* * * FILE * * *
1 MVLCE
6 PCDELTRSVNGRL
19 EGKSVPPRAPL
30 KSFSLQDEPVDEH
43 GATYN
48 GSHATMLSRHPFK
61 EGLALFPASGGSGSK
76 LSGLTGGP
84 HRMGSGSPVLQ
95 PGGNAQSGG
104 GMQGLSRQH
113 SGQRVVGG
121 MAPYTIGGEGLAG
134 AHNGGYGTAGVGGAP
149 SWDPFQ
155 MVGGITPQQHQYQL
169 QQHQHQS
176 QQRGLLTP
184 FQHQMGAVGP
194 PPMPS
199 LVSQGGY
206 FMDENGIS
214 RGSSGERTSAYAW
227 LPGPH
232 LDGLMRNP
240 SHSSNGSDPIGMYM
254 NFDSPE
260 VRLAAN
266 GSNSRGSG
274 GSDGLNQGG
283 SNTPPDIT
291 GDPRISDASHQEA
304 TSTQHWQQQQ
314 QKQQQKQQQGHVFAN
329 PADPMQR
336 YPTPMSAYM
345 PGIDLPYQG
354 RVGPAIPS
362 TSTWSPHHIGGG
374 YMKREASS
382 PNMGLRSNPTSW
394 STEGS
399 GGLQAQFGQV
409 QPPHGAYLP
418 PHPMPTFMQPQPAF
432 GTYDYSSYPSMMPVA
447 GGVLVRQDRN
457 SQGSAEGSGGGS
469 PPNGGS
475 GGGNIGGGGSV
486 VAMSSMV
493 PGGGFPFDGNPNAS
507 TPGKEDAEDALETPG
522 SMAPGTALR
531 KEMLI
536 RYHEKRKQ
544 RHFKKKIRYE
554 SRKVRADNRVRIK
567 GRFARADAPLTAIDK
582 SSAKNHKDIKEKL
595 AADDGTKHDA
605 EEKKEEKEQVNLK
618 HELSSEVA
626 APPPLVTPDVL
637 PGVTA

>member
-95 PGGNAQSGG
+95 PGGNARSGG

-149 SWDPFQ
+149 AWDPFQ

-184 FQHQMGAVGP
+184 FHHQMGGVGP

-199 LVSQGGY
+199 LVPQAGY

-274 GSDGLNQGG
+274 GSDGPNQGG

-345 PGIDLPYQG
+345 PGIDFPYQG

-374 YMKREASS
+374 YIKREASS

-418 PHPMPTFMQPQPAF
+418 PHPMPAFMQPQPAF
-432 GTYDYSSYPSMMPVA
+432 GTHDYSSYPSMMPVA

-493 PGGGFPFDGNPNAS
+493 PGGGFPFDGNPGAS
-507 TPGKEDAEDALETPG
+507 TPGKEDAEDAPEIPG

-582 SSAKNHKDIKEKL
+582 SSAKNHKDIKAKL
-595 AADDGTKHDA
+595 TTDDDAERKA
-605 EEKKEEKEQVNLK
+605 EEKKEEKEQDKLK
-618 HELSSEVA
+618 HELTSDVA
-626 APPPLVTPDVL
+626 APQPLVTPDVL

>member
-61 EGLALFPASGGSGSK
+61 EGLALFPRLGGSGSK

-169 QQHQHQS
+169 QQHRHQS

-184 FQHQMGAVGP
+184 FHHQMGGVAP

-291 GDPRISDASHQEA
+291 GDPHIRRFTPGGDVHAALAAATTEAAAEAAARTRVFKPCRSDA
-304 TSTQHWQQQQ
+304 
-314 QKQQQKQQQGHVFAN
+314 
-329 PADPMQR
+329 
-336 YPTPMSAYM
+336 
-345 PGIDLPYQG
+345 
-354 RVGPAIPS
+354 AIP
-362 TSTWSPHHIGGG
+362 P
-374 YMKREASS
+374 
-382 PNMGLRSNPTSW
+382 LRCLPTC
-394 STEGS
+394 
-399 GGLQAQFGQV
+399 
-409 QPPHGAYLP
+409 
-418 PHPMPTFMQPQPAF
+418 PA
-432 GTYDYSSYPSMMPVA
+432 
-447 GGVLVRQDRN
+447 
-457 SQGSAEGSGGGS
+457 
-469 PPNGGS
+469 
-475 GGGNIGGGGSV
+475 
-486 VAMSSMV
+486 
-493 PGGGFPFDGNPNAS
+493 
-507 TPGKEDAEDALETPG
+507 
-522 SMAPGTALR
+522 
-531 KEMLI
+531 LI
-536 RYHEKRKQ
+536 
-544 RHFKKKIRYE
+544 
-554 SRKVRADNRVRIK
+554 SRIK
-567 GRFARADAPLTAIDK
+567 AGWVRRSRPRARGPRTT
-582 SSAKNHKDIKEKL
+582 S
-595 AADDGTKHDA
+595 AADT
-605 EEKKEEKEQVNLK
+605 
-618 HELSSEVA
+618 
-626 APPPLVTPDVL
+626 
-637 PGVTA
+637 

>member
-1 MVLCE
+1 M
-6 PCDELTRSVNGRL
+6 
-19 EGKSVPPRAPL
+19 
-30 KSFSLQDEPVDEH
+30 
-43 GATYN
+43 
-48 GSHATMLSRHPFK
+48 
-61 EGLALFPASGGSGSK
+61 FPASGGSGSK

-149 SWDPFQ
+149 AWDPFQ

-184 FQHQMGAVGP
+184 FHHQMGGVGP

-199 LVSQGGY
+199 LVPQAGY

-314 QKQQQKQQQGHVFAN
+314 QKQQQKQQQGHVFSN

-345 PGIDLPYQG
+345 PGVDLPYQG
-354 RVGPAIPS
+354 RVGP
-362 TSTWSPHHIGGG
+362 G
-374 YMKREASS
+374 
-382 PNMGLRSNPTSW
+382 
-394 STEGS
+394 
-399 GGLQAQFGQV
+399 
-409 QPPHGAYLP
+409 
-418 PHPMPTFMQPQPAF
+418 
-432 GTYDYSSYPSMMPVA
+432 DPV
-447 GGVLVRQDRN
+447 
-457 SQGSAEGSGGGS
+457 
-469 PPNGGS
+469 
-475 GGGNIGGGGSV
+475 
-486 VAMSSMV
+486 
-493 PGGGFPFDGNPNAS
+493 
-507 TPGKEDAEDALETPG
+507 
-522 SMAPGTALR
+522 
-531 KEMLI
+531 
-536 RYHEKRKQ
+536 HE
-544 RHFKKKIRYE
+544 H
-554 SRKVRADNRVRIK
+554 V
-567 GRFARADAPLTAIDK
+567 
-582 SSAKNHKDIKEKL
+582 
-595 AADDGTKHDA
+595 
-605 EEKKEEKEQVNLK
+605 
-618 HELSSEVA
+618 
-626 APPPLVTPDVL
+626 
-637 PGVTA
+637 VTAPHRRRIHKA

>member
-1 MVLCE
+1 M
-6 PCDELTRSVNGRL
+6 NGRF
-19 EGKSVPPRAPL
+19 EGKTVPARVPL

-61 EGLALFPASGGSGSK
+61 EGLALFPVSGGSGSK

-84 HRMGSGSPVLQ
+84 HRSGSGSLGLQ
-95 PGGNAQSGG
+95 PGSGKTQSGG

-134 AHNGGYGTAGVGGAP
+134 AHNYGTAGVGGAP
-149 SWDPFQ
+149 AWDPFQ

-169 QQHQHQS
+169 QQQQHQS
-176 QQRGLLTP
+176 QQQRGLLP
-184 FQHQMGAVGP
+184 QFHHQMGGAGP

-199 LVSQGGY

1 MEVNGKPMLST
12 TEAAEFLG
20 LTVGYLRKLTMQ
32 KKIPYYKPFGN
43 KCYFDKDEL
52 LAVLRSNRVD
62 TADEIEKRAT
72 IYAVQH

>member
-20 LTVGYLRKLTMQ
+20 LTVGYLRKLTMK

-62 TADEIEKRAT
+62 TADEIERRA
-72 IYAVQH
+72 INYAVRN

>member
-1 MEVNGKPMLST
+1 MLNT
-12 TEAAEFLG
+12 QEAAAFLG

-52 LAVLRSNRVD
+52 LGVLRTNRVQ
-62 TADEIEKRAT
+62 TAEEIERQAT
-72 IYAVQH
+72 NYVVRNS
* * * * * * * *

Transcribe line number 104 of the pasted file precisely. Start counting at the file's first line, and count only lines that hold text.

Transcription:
-184 FQHQMGAVGP